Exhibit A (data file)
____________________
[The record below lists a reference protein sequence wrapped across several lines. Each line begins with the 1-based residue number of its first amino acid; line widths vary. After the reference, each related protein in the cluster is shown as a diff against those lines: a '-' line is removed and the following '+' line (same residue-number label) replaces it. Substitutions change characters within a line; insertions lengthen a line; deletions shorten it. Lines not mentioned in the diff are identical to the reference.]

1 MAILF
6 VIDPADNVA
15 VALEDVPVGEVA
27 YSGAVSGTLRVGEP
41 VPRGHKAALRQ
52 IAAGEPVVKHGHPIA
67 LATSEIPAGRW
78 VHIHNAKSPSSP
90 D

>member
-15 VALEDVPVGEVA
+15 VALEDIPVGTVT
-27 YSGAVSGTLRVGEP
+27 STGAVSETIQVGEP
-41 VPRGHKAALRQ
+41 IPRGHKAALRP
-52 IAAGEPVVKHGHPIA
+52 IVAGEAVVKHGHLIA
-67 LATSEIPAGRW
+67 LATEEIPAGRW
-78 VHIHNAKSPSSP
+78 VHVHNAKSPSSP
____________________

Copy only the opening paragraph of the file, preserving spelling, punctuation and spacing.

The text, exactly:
[The record below lists a reference protein sequence wrapped across several lines. Each line begins with the 1-based residue number of its first amino acid; line widths vary. After the reference, each related protein in the cluster is shown as a diff against those lines: a '-' line is removed and the following '+' line (same residue-number label) replaces it. Substitutions change characters within a line; insertions lengthen a line; deletions shorten it. Lines not mentioned in the diff are identical to the reference.]